With a small scratching sound, the tall quill ceased to quiver and then lifted off the densely covered parchment. The hand that held it was dry and hard. In the dim red light of the ruby lamp, it appeared grey and mottled, and it betrayed the writer as exceedingly old. And yet, no wrinkle was in that smooth grey skin. Indeed, the hand had a distinctly alien appearance with its seven long spindly digits. The face that now looked down on the small, spidery script was dominated by two saucer-sized green marble eyes and neither hair, nose nor ears stood out to disrupt the spherical smoothness of his grey head.
The elderly Vahnatai at last lifted his gaze off the book he had been writing in, and stared blankly at the opposite wall of his study. Like the rest, the wall was covered by ancient maps and charts. His gaze moved over the star-chart and then lingered over one that showed the coinciding phases of the two moons. Where no parchment hung over the wall, the rough grey rock was instead marked with hundreds of etched runes and painted symbols. In the otherworldly red light from the glowing jewel on the desk, they shimmered and looked alive.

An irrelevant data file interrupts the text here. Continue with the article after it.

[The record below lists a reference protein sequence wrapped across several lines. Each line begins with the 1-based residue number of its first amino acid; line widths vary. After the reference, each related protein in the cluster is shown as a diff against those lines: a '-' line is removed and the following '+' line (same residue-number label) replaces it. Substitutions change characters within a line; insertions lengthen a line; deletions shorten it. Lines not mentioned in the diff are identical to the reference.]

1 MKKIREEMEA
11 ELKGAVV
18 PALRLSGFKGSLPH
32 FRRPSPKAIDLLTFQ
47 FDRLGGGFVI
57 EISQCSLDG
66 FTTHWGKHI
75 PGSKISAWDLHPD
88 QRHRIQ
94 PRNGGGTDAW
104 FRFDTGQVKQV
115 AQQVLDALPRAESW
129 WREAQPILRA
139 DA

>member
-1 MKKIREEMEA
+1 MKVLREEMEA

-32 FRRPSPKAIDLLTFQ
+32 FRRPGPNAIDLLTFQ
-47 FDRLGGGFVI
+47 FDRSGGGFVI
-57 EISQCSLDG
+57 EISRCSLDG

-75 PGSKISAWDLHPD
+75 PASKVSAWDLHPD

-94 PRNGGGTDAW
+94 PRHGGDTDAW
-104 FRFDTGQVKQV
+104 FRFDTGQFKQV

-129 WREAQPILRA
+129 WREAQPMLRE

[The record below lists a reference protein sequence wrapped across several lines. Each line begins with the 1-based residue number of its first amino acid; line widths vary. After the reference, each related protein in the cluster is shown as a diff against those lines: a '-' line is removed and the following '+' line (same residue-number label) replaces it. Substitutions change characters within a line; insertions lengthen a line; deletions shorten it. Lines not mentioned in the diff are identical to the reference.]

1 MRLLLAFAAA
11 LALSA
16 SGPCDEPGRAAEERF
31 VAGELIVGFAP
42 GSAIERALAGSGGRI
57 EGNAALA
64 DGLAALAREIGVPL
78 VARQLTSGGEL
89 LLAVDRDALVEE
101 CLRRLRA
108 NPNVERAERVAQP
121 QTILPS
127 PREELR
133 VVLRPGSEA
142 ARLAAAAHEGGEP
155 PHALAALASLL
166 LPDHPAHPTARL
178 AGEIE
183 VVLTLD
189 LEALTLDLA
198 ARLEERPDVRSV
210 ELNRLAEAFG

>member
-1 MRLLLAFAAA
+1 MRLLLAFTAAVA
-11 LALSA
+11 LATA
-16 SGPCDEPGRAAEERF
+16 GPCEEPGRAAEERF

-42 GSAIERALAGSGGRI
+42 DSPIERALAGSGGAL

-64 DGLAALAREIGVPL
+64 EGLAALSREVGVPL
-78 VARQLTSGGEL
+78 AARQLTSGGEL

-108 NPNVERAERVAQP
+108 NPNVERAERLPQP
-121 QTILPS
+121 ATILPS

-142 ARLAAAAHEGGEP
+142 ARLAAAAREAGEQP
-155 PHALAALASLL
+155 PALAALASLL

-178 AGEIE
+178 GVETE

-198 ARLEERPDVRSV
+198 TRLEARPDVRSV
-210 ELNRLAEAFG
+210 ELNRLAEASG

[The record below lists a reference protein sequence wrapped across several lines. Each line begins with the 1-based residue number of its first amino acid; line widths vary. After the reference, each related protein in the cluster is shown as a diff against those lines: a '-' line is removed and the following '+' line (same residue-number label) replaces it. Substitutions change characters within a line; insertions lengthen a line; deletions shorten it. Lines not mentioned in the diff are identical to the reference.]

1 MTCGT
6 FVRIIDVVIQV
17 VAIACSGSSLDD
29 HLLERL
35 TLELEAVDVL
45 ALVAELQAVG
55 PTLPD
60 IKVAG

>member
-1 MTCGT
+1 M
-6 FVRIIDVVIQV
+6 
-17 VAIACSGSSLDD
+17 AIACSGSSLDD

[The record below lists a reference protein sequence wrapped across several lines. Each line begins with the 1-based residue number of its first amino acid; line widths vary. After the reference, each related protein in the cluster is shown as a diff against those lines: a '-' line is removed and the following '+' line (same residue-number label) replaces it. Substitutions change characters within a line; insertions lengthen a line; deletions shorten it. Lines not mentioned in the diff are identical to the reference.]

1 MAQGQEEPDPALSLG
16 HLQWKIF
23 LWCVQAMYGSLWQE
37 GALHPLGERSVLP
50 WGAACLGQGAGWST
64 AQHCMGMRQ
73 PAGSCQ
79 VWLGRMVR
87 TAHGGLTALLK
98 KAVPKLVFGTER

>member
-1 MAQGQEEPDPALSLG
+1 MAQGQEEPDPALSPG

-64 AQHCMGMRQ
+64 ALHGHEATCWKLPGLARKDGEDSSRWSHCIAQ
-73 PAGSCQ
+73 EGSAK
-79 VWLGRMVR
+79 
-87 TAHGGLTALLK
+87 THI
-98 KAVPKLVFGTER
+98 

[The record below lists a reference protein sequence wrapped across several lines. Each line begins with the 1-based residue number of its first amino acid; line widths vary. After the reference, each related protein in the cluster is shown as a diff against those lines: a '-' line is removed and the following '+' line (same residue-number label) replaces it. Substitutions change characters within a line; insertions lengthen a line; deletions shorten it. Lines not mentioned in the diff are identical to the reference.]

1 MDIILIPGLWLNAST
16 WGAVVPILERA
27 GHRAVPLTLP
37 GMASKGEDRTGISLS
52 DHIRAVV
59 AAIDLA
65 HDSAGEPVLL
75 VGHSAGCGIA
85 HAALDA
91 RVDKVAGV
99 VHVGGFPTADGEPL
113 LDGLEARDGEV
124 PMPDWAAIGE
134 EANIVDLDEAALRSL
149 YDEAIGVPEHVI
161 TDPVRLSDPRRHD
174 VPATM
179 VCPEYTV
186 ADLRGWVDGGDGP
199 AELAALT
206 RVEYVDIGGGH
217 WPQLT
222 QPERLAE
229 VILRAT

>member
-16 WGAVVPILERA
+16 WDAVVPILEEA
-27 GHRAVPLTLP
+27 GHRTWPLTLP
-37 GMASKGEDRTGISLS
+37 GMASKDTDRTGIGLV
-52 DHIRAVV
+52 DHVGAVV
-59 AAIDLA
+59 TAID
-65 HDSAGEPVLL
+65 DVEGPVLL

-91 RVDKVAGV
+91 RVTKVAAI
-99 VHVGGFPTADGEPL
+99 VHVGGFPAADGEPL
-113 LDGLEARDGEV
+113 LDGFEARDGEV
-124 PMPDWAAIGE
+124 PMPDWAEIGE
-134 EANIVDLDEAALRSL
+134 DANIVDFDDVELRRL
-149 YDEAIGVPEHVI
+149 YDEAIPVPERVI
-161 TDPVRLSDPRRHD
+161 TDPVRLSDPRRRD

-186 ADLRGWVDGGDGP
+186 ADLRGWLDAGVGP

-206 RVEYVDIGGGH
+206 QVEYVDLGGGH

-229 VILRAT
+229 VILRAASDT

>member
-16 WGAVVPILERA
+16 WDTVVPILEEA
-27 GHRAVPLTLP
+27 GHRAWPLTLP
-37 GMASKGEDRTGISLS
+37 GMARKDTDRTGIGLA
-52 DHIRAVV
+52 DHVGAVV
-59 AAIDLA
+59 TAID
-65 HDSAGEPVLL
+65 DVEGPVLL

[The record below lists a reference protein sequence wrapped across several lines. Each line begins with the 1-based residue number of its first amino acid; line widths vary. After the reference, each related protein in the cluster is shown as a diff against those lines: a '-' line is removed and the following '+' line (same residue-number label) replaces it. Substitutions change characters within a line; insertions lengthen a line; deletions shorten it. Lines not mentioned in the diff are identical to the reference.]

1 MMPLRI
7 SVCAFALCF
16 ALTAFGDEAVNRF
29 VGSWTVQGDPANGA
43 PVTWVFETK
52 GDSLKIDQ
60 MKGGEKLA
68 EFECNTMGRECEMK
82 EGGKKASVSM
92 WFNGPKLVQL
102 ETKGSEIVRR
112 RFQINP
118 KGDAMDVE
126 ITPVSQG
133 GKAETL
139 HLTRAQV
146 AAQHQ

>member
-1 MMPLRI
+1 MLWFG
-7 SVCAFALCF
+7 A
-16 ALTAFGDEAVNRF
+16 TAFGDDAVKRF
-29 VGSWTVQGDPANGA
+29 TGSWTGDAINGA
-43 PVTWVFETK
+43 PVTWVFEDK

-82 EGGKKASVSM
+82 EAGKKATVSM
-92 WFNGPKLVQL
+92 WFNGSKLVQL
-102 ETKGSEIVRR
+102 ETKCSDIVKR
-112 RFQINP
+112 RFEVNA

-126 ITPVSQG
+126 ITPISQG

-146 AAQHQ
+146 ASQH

The Vahnatai's huge eyes traveled from one wall to the next, all equally filled, as if searching desperately for the solution to some riddle standing there in the midst of the enchantments. But his gaze went through these, and as the enlightenment failed to appear to him, he was glaring into empty space, uncomprehending. At length, not without some distaste, he resigned himself to bend over the open book again, of which only the first few pages had been filled so far. Again he read what he had written, as if seeing it for the first time. His lipless mouth curled slightly in a grin.
...remain forever the pinnacle of Creation.
"Or that is what we tell ourselves," he muttered, sarcastically.
Zadal was a traveler, an explorer. He had wandered
not nearly as old as he looked in the dim red light, but today he felt at least as old.